Void fill of culvert washout with polyurethane foam

Client: N.C. Department of Transportation
Contractor: Applied Polymerics Inc., Mt. Airy, NC

Hurricane Matthew left a path of destruction in its wake up the East Coast. North Carolina was hard hit by storm-related flooding. Waters continued to rise in the days after the storm as flood waters receded elsewhere, draining to lower points. That included Lumberton, N.C., located 70 miles southeast of Wilmington in the coastal plains region of the state.

Problem:

Approximately six miles north of Lumberton there is a triple barrel box culvert under I-95. Each barrel is 12’ x 12’, so essentially there is a 36’-wide culvert under the highway. Storm-related flooding caused a major washout underneath the inlet end, leaving a huge void threatening the culvert’s integrity. That, in turn, would lead to a compromised highway in the long run. The North Carolina DOT completely shut down I-95 there for a time due to flooding. When flood waters receded, just one lane opened; the lane above the void remained closed.

Solution:

NCDOT tried filling the void in-house with cementitious grout over a weekend, which was not successful. That Monday NCDOT officials hired one of its contractors, Applied Polymerics, to solve the problem. They opted to fill the void with Prime Flex 985 LX20 Fast, a highly expansive two-component polyurethane. The Fast formulation reacts in 12 seconds versus 68-70 seconds and reaches full rise at 65-85 seconds.

“We needed to use LX20 Fast because we needed it to set up quickly, otherwise the water current would have just washed it away,” said Scott Kammerer of Applied Polymerics. “We like 985 because of its structural capabilities.”

Applied Polymerics lived up to its promise: “Whatever It Takes.” That evening one of its crews picked up material from Prime Resins just east of Atlanta and started work on Tuesday morning with a second crew.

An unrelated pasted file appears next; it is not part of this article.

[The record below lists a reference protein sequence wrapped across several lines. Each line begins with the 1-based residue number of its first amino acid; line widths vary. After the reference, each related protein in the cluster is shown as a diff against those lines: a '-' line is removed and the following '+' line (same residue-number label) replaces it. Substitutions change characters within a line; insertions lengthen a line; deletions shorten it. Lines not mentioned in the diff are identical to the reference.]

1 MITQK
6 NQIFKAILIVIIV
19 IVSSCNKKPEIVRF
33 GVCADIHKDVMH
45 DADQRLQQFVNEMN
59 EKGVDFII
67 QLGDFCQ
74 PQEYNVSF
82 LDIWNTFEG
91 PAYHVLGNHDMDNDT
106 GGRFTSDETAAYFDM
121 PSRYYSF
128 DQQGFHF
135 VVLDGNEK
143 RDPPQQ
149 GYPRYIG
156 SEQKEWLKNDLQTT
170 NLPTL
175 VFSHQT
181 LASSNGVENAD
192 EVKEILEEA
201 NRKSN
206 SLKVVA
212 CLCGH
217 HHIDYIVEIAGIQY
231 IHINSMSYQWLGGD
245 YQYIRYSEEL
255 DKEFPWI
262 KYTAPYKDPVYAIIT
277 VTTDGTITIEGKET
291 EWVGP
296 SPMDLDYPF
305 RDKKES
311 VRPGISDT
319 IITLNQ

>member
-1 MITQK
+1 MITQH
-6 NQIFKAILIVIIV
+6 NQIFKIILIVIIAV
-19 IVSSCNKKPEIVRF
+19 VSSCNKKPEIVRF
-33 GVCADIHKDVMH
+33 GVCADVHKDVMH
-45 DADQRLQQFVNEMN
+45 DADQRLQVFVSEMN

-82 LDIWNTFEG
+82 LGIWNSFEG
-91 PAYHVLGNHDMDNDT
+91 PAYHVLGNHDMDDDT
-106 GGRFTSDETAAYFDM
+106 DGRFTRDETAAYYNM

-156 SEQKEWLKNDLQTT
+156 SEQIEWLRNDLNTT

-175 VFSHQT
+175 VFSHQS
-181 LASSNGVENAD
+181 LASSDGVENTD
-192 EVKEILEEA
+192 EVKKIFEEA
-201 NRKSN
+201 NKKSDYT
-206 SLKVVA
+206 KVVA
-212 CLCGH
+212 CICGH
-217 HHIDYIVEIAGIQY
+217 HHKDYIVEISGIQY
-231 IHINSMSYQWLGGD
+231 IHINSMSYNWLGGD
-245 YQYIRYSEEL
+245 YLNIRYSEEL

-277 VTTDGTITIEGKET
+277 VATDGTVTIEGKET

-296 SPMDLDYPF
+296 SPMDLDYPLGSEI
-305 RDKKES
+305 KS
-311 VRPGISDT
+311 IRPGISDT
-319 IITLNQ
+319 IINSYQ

Complicating factor

The flood level of the water created a nearly impossible work site, essentially an underwater grouting job. To preserve as much material as possible and to ensure the grouting technicians didn’t have to work in chest-high water, they installed a cofferdam of corrugated pipe. They secured the pipe with joists against the culvert ceiling and sealed it at the bottom.

“We worked closely with the DOT,” said Kammerer. “We worked with their dive team on the cofferdam and the DOT provided a crane. Crew members from the DOT were there nearly all the time we were. It was a good partnership.”

Crews worked around the clock Tuesday until Friday. An NCDOT engineer allowed both lanes to open for the weekend and give crews a respite. Officials closed one lane again Monday afternoon so grouting work could continue. Crews worked around the clock again until completion on Wednesday.

Outcome:

The void was more than double the original estimated 80 cubic yards. In the end, it measured between 180-200 cubic yards. Prime Resins ensured crews had the material they needed when they needed it.

“The manufacturer came through with material as needed—it was always there on time,” said Kammerer.

Crews filled the void and NC DOT officials opened I-95 to normal traffic.

Alternative:

Since cementitious grouting was unsuccessful, replacement was the only remaining option, a horrifically expensive and disruptive undertaking. Void filling with Prime Flex 985 LX 20 Fast saved North Carolina taxpayers untold dollars and inconvenience.

View inside a cofferdam where polyurethane foam is injected through the culvert floor to fill a void

A cofferdam sealed at the bottom minimized the flood waters so techs could inject polyurethane grout under the culvert to seal the massive void.

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